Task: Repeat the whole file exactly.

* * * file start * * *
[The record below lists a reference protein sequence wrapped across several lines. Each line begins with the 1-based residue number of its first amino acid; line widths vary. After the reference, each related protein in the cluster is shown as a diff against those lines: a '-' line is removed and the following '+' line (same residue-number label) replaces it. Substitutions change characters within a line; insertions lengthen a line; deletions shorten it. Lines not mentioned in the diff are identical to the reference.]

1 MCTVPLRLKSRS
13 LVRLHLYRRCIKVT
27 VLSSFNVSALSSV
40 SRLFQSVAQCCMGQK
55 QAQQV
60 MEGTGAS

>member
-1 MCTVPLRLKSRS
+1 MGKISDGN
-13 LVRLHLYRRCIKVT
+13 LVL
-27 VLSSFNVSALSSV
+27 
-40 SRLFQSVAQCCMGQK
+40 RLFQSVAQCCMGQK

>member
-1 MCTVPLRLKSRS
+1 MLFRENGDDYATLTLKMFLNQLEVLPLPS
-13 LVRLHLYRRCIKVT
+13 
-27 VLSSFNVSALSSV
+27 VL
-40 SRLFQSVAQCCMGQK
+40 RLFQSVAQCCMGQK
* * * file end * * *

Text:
[The record below lists a reference protein sequence wrapped across several lines. Each line begins with the 1-based residue number of its first amino acid; line widths vary. After the reference, each related protein in the cluster is shown as a diff against those lines: a '-' line is removed and the following '+' line (same residue-number label) replaces it. Substitutions change characters within a line; insertions lengthen a line; deletions shorten it. Lines not mentioned in the diff are identical to the reference.]

1 MCTVPLRLKSRS
13 LVRLHLYRRCIKVT
27 VLSSFNVSALSSV
40 SRLFQSVAQCCMGQK
55 QAQQV
60 MEGTGAS

>member
-1 MCTVPLRLKSRS
+1 MGKISDGN
-13 LVRLHLYRRCIKVT
+13 LVL
-27 VLSSFNVSALSSV
+27 
-40 SRLFQSVAQCCMGQK
+40 RLFQSVAQCCMGQK

>member
-1 MCTVPLRLKSRS
+1 MLFRENGDDYATLTLKMFLNQLEVLPLPS
-13 LVRLHLYRRCIKVT
+13 
-27 VLSSFNVSALSSV
+27 VL
-40 SRLFQSVAQCCMGQK
+40 RLFQSVAQCCMGQK